Just for fun, I weighed the gear I’m planning to wear to see how much it adds to the bike’s total load—not that I would cut weight by forfeiting protection. Again, I’m fairly small, so larger gear sizes will yield higher weights.
- Medium duty boots, 3.2 lbs
- Uninsulated leather jacket, 5.8 lbs (3.6 lbs for lightest mesh version)
- Uninsulated leather pants, 4.5 lbs (2.6 lbs for lightest mesh version)
- Medium duty gloves, 0.5 lbs
- Helmet (carbon-fiber), 4.1 lbs
- Total: 18.1 lbs
Given the magnitude of these numbers, it’s rather comical we farkle-heads can spend enormous sums to shave an ounce or two with carbon-fiber substitutions. We’d save far more weight cutting out beer and desserts for several weeks. Yet the quest to “add lightness” is a worthy one, given the negative effects weight has on most any motorcycle’s acceleration, braking, and handling—and most noticeably in my case, rider confidence. Learning to pack efficiently seems like an extremely high-yield approach to keeping off unwanted pounds—certainly a better return on investment than anything the aftermarket has to offer.
I expect my rally trip will yield a handful of other articles about various aspects of this odyssey, and I’ll provide an update on what it was actually like to take my fully laden machine on its first big adventure. Perhaps I’ll successfully adjust to the weight increase at some point along the way, or maybe my diminutive size and lack of specialized training in this area will preclude substantial progress. In any case, here’s hoping seasoned mileage veterans enjoy reliving some of their early touring experiences while reading about my re-entry (or feel happier to be on the other side of these challenges), and that newbies find something helpful in my accounts as they begin the steep portion of the learning curve.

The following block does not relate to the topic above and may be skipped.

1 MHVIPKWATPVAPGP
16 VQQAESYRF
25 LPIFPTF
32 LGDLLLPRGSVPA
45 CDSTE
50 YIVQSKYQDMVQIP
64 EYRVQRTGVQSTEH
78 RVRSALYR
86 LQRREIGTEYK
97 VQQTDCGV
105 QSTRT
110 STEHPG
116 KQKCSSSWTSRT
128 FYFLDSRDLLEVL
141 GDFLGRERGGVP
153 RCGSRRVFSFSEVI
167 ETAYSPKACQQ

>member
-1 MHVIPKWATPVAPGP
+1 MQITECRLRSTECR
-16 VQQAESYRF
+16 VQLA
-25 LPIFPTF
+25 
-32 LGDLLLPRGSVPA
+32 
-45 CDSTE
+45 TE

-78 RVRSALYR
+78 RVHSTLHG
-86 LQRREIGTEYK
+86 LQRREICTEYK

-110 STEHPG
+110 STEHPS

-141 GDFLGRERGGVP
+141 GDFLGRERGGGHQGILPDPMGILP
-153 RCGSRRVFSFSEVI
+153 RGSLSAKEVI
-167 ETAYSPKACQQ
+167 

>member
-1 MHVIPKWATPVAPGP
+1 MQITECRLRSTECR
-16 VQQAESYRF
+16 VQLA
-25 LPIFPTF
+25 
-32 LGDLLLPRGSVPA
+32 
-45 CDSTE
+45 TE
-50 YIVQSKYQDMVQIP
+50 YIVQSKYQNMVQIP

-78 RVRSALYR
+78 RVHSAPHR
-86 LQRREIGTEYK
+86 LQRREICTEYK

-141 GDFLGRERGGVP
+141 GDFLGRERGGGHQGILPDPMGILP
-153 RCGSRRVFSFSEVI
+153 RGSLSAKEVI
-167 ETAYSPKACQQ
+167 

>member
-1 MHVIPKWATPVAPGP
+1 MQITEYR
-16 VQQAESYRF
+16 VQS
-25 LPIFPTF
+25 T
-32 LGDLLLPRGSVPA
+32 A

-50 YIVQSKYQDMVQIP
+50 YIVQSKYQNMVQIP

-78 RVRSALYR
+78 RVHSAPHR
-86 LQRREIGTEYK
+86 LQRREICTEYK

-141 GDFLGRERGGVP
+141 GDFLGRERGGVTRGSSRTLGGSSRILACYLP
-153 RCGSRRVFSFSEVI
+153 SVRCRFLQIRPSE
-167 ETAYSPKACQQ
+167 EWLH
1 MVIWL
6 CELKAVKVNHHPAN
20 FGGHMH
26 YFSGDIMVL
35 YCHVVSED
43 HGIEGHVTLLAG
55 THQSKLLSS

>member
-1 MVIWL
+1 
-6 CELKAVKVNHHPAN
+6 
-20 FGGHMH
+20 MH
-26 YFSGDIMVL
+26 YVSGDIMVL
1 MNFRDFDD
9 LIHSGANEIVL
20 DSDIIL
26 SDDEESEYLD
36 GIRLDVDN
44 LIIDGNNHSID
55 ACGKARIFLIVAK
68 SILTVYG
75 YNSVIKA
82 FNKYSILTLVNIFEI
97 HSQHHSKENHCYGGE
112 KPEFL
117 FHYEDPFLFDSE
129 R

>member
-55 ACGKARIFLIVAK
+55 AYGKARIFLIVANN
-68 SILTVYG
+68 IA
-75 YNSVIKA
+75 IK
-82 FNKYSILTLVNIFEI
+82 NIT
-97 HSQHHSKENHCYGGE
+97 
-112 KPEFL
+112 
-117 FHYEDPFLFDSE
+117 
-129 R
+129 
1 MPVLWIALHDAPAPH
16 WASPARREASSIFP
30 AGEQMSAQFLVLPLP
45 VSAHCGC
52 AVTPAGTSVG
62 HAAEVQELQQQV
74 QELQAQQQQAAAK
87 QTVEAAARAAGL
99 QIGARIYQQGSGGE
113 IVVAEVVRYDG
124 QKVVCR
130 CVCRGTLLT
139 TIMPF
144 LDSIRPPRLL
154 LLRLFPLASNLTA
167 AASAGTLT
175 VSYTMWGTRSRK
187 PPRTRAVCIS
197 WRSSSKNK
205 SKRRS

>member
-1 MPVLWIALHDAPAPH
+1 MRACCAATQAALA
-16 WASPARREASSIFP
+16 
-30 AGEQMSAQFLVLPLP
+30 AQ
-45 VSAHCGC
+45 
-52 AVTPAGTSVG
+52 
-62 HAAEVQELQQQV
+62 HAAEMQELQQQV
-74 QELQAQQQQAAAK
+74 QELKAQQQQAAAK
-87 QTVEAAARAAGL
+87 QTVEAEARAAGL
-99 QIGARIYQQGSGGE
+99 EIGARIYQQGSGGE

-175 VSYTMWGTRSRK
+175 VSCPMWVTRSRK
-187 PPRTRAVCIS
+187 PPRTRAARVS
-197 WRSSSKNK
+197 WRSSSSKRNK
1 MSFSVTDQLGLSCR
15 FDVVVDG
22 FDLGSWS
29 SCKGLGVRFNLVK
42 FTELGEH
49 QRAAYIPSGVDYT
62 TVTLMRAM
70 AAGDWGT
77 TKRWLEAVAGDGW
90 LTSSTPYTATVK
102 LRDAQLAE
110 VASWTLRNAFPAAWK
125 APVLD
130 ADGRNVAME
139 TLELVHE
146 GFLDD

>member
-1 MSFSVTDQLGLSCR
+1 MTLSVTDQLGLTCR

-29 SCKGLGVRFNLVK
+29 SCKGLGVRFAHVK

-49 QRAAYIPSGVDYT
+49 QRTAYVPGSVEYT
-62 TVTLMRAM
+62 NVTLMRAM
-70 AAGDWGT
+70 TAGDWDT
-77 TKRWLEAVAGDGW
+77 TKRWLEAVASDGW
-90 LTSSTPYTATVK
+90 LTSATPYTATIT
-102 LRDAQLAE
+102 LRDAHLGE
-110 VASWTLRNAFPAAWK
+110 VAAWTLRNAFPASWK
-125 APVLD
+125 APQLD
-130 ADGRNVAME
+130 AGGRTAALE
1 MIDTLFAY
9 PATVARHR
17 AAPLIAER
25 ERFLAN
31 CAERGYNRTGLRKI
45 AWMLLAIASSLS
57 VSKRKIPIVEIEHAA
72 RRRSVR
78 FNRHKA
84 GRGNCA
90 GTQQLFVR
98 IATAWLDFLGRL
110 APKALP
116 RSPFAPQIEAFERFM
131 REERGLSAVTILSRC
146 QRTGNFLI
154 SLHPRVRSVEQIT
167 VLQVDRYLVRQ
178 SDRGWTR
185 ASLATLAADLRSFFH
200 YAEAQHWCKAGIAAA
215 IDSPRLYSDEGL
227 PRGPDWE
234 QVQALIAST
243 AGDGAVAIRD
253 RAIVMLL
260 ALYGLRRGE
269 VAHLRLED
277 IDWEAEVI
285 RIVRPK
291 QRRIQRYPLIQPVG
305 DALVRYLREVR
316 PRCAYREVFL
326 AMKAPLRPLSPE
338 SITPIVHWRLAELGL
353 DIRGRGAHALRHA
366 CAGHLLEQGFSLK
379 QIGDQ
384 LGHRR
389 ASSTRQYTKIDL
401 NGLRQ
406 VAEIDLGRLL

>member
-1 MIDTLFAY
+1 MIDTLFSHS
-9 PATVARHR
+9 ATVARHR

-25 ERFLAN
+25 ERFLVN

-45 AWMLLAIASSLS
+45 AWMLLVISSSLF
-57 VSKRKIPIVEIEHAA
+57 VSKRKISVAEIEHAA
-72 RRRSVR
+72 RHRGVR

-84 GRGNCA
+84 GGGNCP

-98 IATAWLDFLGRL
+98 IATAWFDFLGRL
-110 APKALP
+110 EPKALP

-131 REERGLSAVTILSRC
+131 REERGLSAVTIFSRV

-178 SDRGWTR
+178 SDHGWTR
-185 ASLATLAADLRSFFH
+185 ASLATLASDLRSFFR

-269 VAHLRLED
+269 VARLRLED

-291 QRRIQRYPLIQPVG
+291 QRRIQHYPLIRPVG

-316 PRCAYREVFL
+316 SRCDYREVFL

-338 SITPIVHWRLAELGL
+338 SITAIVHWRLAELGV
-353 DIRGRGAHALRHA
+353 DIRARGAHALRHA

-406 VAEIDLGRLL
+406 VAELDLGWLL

Don’t miss part two: Lighter makes righter!
Mark Barnes is a clinical psychologist and motojournalist. To read more of his writings, check out his book Why We Ride: A Psychologist Explains the Motorcyclist’s Mind and the Love Affair Between Rider, Bike and Road, currently available in paperback through Amazon and other retailers.